3.3. Let V and Sw be defined as above. Let j: X - V be the monoidal
transformation with respect to Sm. Let X denote the normalization of X. Let
a: X - V be the induced map. For m 2, a: X - V is the RDP resolution of V.
For m 3, X is already normal and J: X - V is the RDP resolution of V.
Using the same example as in [46, p. 8] we can see that the conclusions of
Theorem 3.3 do not always hold for m 1. Also, for m 2, X need not be
normal. Thus, consider the singularity/' = (0,0,0) in V {(x, y, z)\z2 x3 +
y6}. p is a simple elliptic singularity [44]. Let ir\ M - Vbe the minimal resolution.
Let A = ir~\p) be the exceptional set. Then A is an elliptic curve with A A = - 1 .
Sj is isomorphic to the sheaf of ideals generated by (x, y, z). Blowing up at S,
and then normalizing yields [31, Lemma 2.2, p. 317] a space with a simple elliptic
singularity equivalent to (0,0,0) in {(x, y9

to the sheaf of ideals generated by (x,
z). Blowing up at S2 yields a
nonnormal space.
Theorem 3.3 is really a local theorem, as may be seen as follows. Let co: V - V
be the normalization of V9 a local construction in all dimensions. Since V is of
dimension two, it has only isolated singularities. Hence resolving V (and thereby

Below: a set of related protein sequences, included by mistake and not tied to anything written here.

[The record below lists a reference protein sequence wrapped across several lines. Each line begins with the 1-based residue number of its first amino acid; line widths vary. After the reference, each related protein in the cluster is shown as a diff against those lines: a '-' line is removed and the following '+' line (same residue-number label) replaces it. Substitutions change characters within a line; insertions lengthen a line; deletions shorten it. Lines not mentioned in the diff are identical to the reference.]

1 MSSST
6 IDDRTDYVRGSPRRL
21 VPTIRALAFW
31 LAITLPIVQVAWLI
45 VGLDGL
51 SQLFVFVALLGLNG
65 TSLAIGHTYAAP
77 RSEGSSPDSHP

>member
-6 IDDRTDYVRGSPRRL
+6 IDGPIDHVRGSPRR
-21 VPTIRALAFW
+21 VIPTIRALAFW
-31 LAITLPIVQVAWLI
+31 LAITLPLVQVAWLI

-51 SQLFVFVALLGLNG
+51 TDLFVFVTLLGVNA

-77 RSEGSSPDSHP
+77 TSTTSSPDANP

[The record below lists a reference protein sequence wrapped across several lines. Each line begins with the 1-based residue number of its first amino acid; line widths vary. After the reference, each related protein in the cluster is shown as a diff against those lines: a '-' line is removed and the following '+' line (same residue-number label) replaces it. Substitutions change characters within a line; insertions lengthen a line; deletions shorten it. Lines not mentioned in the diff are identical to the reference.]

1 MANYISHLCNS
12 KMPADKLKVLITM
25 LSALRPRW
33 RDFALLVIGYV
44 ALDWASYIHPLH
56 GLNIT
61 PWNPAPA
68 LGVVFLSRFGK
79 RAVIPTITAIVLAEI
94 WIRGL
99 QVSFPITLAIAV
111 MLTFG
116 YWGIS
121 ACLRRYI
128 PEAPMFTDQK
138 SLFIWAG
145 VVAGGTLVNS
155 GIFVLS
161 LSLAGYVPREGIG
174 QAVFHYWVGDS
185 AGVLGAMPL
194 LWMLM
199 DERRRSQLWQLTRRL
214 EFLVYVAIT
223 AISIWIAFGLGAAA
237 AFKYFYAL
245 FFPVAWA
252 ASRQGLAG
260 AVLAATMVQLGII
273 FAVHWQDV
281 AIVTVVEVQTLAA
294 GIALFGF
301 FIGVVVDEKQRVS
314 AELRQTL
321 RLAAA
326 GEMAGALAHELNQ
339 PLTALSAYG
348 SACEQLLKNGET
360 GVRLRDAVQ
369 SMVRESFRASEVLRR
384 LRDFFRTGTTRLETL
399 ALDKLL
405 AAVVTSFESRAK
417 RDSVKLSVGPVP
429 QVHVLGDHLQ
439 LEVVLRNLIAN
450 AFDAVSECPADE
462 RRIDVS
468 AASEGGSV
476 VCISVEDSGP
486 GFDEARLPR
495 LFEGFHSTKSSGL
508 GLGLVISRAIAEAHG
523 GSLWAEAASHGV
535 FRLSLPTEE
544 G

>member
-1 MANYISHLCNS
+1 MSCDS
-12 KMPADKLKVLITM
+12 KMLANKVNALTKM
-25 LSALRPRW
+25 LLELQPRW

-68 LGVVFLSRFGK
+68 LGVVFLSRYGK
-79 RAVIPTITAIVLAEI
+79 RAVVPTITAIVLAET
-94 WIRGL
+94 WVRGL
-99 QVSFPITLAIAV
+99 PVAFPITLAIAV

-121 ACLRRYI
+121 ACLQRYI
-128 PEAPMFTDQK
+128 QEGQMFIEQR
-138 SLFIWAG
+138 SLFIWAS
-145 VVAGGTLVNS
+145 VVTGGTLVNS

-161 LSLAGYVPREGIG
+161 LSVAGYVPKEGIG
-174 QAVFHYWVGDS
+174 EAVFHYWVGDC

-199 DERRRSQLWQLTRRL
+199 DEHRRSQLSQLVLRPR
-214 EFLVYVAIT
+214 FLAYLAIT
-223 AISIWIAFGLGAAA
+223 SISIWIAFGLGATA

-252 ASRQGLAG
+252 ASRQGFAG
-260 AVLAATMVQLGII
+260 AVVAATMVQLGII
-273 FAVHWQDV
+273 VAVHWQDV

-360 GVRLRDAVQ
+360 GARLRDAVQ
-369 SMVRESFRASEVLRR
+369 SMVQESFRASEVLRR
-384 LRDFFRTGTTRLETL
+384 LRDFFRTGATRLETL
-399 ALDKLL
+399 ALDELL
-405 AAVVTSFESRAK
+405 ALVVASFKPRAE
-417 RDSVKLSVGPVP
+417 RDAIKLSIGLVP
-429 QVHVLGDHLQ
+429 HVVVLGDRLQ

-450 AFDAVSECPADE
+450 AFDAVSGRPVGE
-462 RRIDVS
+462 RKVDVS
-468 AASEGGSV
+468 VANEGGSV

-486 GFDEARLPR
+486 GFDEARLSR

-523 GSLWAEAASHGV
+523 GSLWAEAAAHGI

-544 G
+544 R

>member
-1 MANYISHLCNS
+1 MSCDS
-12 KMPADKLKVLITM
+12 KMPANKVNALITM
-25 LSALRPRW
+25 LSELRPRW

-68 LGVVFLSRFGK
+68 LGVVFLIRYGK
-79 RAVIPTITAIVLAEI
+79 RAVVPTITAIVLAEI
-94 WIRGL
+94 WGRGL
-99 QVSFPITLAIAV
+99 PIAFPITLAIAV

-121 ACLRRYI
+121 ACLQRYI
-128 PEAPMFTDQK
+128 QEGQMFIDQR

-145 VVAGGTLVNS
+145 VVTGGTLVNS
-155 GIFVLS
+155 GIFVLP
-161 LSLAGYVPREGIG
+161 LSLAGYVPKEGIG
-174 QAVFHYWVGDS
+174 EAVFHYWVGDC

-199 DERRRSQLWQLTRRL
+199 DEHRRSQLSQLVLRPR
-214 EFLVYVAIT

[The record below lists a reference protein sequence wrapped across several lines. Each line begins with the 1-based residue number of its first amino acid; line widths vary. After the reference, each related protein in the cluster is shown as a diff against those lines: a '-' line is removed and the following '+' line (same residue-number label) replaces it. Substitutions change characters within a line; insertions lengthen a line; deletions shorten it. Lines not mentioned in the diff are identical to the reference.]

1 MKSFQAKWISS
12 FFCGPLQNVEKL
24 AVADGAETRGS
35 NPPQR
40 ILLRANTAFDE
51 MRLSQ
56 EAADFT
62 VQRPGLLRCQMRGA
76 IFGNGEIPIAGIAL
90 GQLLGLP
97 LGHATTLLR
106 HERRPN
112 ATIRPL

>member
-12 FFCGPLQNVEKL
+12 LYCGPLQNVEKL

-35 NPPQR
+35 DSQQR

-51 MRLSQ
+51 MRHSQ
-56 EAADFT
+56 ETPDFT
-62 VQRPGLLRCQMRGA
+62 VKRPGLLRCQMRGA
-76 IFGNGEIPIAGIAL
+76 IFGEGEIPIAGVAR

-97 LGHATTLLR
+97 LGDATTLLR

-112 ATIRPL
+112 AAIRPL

resolving V) is a local construction. Hence §m is defined locally, and so j: X -* V
is defined locally. Thus in proving Theorem 3.3, we may assume that Fis Stein.
Suppose that V is reducible at y E V. Let V U ^ be the decomposition of V
into irreducible components. Then in resolving V, we may separately resolve each
VJ9 Try. Mj - Vj. Let SmJ denote irj{Q{mK)). Then §my9 the stalk of Sm at y, has a
natural direct sum decomposition Sm ^ ~ ©§m,y,y- Let fy: ^ - Vj be the mon-
oidal transformation of V- with respect to §.. Then Jfis isomorphic to the disjoint
union of the X-. So in proving Theorem 3.3, we may assume that V is irreducible
Let co: V Fb e the normalization of K. Then
is just one point, y, since
V may be assumed to be irreducible at y. Suppose that co resolves V, i.e. V is
smooth aty. 6(mK) is isomorphic to Seneary. Then Sw is isomorphic to 0K, the
sheaf of germs of weakly holomorphic functions. Let zx and z2 be local coordi-
nates near y. Then zx and z2 are also weakly holomorphic functions near y. So
generators for Sm include 1, z, and z2. Then X ^ V.
Recall [41] the definitions of the various pull-backs of a sheaf. Let \p: N - Fb e
a proper modification. Let S be a coherent sheaf on V. ^*S has stalk a t i G i V
given by (^*S)^ : = S^(JC) ® 0 ^ , where 0^
is given the structure of an &VMx)
module via ^ and ® is taken over 0F^(jc). Let T(\f/*$) be the torsion subsheaf of
i//*S. Then S ° ^ := i//*S/!T(i//*S).
PROPOSITION 3.4. Ler \p: N -^ V be a proper modification of the two-dimensional
space V. Suppose that N is normal. Let r: M N be a resolution of N. Let
7T = \p o r. Suppose that IT: M V is the minimal resolution. Recall Sm = irJd(mK)
from above. Let m 2. 77ze« Sm o 77 = 0(mAT). Ifr^(&(mK)) is locally free, then
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